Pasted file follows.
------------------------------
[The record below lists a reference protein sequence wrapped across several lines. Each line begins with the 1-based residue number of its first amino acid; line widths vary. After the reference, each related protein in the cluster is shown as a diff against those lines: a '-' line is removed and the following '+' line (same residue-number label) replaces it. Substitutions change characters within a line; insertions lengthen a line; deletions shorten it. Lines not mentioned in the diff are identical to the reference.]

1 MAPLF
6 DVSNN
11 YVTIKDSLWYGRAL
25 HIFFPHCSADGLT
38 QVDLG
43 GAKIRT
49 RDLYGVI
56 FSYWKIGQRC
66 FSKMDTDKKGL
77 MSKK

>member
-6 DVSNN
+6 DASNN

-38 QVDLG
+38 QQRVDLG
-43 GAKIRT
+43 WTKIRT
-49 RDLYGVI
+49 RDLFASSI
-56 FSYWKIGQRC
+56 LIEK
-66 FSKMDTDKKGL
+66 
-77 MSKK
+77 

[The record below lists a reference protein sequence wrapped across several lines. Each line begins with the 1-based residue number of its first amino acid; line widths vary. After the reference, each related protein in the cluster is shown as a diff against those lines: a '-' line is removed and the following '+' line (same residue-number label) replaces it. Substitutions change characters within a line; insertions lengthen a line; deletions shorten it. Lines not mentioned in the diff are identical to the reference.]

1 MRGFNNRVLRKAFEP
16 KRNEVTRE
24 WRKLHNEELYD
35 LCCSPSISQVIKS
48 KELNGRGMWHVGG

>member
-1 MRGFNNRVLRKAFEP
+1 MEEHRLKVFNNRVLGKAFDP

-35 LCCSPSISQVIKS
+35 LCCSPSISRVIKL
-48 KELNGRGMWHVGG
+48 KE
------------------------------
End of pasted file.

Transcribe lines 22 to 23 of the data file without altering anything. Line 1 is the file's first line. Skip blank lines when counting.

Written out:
+56 LIEK
-66 FSKMDTDKKGL